Email lists are dynamic. Your list will shed subscribers over time, so needless to say, you must endeavour to constantly attract more than you lose in order to expand your list. That means welcoming new subscribers, usually over a series of brief, warm emails where you express gratitude for their signing up, tell them a bit about the advantages your business offers and what they can expect from you in the future.
Having just given you their email address, these new subscribers are possibly as engaged as they’ll ever be. The series of welcoming emails that you send them at this stage is a golden opportunity to ask a few questions about what they’re interested in, what drew them to your products or services. You can include images to help prompt responses. You can make these welcoming emails interactive and use them as a chance to personalise communication right from the start. By all means, include links or buttons and simple, one-click choices or questions.
Remember that there’s no need to fly blind – be sure to compare the information you’ve gained from a series of welcoming emails once you have gathered a good number. The trends you see can help you learn about timing, which subject lines performed best, and which content prompted engagement. Apply these learnings, and you’ll likely see performance steadily improve.
When you’ve managed to gain some email marketing momentum, and you’ve created a steadily growing list, it’s time to remove some ‘dead wood’ – those emails that are either invalid or simply no longer active. If you’re lucky enough to have a list that’s growing fast, you’ll need to conduct list hygiene purges quite often.
It’s important to keep your list free of invalid addresses that can sometimes prove to be spam accounts that are high-risk addresses – sending to these accounts generates problems with deliverability and can even lead to your emails being blocked altogether by the big email providers, eroding the credibility of your business. There are online tools available that can help you to conduct quick, simple list checks to spot any potential problems – a quick Google search will lead you in the right direction.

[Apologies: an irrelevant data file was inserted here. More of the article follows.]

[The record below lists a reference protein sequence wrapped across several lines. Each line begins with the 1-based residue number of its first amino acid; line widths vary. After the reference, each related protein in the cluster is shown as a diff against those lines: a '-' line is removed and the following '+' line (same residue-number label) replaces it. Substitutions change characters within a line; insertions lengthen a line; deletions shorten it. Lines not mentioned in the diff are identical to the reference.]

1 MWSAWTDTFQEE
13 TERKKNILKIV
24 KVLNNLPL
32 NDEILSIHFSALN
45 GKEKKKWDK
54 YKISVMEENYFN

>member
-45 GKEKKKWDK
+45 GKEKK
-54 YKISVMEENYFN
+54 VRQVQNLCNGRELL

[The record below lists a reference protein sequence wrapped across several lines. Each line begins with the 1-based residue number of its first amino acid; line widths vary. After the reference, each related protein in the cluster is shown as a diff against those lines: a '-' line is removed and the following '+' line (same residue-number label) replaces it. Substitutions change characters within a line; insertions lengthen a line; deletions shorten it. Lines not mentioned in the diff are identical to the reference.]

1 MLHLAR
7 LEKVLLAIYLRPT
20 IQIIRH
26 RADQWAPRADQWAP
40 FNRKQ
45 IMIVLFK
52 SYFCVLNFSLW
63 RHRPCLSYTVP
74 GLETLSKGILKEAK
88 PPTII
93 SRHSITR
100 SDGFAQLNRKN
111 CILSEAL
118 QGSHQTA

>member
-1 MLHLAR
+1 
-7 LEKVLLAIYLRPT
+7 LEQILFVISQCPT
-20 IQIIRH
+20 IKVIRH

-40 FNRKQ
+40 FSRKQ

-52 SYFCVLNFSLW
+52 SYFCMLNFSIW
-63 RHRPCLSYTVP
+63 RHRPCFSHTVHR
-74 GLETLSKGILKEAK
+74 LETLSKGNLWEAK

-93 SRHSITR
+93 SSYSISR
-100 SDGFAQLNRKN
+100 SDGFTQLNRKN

Of course, it’s always best to determine 100 percent which email addresses are suspect right from the start as part of your ongoing email strategy. You can do this by using a Double Opt-In approach, simply sending an initial email to each new address, asking for a confirmation click prior to them receiving the offer they’re interested in. If you’re concerned that some of your subscribers might not go to this effort, Google reCAPTCHA is a quite popular alternative that can help confirm that you’re sending to a human being rather than a potentially malicious robot.
Email marketing is an ROI winner in its current form – and there are technologies in the pipes to make it even more powerful. AMP, or Accelerated Mobile Pages, is one of them.
AMP brings more interactivity into the body of the email, with the potential for you to carry out the whole product selection and purchasing process without ever leaving the inbox. On one hand, there are the potential benefits of a more immediate sale. On the other, the recipient has no need to visit your website. It’s early days for AMP but seeing as it is already supported by Google and Yahoo!, the big names can clearly see its potential.
Direct, trackable and boasting high ROI performance, email marketing is something that no progressive business can afford to ignore. In a business world that’s in love with social media, email is often seen as a poor cousin, but this is a huge misconception. Integrate email into your overall plan, develop the right strategy, refine your communication, and it’s an immediate media that can pay dividends today, with even more performance promised in the near future.
If you’d like to know more about how email marketing could benefit your business – and how to get started – simply connect with us today.